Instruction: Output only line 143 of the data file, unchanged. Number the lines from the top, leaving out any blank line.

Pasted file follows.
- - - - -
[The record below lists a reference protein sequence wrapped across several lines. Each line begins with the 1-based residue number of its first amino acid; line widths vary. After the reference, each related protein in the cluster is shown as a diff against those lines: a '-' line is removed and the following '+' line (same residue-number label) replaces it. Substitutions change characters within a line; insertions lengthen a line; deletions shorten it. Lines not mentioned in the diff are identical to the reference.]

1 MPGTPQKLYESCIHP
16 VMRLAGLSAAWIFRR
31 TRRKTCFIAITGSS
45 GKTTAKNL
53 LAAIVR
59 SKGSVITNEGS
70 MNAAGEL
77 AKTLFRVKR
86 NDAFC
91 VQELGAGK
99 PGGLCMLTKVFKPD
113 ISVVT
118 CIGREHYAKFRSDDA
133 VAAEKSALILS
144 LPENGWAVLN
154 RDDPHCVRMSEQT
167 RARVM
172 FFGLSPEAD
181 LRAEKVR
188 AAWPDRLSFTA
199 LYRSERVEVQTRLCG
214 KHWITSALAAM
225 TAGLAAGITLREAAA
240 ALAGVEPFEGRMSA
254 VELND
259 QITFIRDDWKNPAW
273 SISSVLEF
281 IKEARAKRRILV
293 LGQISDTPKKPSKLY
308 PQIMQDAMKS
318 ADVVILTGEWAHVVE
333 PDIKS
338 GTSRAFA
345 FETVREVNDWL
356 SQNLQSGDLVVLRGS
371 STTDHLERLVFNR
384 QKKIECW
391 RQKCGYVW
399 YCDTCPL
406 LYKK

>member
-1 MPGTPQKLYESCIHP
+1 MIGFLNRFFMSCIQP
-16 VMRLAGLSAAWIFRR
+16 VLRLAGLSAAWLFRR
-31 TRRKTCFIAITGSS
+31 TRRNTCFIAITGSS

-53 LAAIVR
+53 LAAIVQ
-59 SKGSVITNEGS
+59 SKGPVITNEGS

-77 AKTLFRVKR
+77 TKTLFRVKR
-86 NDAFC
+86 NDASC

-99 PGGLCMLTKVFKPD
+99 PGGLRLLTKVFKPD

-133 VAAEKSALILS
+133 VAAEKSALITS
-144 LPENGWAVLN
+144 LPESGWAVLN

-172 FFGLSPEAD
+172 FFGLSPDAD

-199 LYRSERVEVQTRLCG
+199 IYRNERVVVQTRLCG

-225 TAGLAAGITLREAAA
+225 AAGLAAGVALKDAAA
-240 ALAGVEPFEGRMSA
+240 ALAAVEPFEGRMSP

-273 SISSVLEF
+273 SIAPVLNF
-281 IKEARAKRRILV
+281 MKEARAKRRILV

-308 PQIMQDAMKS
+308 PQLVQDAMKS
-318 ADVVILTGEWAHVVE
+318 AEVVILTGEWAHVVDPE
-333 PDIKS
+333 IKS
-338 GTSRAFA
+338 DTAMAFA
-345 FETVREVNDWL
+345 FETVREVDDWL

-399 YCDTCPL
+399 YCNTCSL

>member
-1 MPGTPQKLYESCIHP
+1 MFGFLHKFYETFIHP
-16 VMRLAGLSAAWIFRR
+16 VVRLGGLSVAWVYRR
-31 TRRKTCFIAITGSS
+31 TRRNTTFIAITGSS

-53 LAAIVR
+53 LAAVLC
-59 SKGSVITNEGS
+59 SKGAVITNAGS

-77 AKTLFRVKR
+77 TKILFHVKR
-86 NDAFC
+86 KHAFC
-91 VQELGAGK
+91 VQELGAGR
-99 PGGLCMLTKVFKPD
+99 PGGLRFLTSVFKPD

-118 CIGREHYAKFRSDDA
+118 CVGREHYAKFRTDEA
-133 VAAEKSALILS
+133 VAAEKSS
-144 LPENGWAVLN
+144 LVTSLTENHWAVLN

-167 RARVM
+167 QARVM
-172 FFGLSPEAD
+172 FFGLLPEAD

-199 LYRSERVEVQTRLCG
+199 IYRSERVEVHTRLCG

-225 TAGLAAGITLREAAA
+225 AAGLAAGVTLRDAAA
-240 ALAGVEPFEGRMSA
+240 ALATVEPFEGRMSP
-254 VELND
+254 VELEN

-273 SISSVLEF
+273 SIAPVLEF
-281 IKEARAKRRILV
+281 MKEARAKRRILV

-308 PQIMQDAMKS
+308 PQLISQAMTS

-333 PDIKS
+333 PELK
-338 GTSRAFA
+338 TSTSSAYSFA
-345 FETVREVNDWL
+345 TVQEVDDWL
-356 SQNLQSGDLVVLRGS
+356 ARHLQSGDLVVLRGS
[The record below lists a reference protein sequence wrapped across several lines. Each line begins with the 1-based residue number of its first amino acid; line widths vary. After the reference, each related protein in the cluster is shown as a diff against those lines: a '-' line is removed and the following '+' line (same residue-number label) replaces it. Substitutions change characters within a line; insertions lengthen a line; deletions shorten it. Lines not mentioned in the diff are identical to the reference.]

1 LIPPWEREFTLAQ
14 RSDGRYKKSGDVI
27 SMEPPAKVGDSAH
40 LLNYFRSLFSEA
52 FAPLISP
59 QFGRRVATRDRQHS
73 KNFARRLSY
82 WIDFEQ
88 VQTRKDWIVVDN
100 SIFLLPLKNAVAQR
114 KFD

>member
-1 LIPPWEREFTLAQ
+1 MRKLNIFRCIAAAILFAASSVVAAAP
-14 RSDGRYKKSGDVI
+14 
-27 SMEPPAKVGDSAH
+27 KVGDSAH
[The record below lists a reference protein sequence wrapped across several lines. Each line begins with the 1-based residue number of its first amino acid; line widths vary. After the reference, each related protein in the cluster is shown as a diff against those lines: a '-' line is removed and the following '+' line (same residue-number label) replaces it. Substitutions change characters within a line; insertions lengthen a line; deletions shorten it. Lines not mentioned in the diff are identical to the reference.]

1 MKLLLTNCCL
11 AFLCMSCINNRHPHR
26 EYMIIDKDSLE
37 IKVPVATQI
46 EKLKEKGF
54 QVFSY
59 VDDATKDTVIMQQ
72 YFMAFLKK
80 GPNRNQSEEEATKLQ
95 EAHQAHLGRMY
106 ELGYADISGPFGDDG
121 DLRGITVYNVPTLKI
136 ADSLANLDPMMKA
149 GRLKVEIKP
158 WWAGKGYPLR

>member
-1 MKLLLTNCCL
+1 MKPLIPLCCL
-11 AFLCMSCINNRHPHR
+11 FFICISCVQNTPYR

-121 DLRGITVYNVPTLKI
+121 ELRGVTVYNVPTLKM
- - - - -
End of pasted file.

52 FAPLISP